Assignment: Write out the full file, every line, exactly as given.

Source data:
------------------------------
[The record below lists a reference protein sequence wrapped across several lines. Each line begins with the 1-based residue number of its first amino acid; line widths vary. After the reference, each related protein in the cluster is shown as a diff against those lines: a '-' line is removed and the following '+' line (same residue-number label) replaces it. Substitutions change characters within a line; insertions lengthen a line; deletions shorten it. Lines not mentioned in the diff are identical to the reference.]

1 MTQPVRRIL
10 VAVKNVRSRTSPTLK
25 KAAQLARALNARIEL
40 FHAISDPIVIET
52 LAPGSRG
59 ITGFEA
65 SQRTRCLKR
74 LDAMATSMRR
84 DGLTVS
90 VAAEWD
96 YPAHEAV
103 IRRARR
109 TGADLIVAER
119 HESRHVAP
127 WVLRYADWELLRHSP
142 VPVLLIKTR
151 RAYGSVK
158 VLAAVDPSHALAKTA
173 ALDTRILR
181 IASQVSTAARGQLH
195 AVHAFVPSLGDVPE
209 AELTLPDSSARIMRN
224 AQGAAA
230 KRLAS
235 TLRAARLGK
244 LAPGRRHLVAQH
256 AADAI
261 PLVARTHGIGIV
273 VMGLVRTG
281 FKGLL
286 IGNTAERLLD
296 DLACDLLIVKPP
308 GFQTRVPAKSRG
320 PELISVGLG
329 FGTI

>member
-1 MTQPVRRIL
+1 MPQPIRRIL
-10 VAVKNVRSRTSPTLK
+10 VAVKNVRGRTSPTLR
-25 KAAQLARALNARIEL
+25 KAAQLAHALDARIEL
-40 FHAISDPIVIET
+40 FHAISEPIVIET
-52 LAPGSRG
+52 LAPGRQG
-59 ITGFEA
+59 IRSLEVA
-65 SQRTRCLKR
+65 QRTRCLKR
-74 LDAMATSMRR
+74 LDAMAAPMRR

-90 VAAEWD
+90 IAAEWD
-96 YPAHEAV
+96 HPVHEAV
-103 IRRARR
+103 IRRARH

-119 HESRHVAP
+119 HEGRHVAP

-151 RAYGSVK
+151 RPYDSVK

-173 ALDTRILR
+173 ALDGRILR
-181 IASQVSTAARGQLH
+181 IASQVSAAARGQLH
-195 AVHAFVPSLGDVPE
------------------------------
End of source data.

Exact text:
[The record below lists a reference protein sequence wrapped across several lines. Each line begins with the 1-based residue number of its first amino acid; line widths vary. After the reference, each related protein in the cluster is shown as a diff against those lines: a '-' line is removed and the following '+' line (same residue-number label) replaces it. Substitutions change characters within a line; insertions lengthen a line; deletions shorten it. Lines not mentioned in the diff are identical to the reference.]

1 MTQPVRRIL
10 VAVKNVRSRTSPTLK
25 KAAQLARALNARIEL
40 FHAISDPIVIET
52 LAPGSRG
59 ITGFEA
65 SQRTRCLKR
74 LDAMATSMRR
84 DGLTVS
90 VAAEWD
96 YPAHEAV
103 IRRARR
109 TGADLIVAER
119 HESRHVAP
127 WVLRYADWELLRHSP
142 VPVLLIKTR
151 RAYGSVK
158 VLAAVDPSHALAKTA
173 ALDTRILR
181 IASQVSTAARGQLH
195 AVHAFVPSLGDVPE
209 AELTLPDSSARIMRN
224 AQGAAA
230 KRLAS
235 TLRAARLGK
244 LAPGRRHLVAQH
256 AADAI
261 PLVARTHGIGIV
273 VMGLVRTG
281 FKGLL
286 IGNTAERLLD
296 DLACDLLIVKPP
308 GFQTRVPAKSRG
320 PELISVGLG
329 FGTI

>member
-1 MTQPVRRIL
+1 MPQPIRRIL
-10 VAVKNVRSRTSPTLK
+10 VAVKNVRGRTSPTLR
-25 KAAQLARALNARIEL
+25 KAAQLAHALDARIEL
-40 FHAISDPIVIET
+40 FHAISEPIVIET
-52 LAPGSRG
+52 LAPGRQG
-59 ITGFEA
+59 IRSLEVA
-65 SQRTRCLKR
+65 QRTRCLKR
-74 LDAMATSMRR
+74 LDAMAAPMRR

-90 VAAEWD
+90 IAAEWD
-96 YPAHEAV
+96 HPVHEAV
-103 IRRARR
+103 IRRARH

-119 HESRHVAP
+119 HEGRHVAP

-151 RAYGSVK
+151 RPYDSVK

-173 ALDTRILR
+173 ALDGRILR
-181 IASQVSTAARGQLH
+181 IASQVSAAARGQLH
-195 AVHAFVPSLGDVPE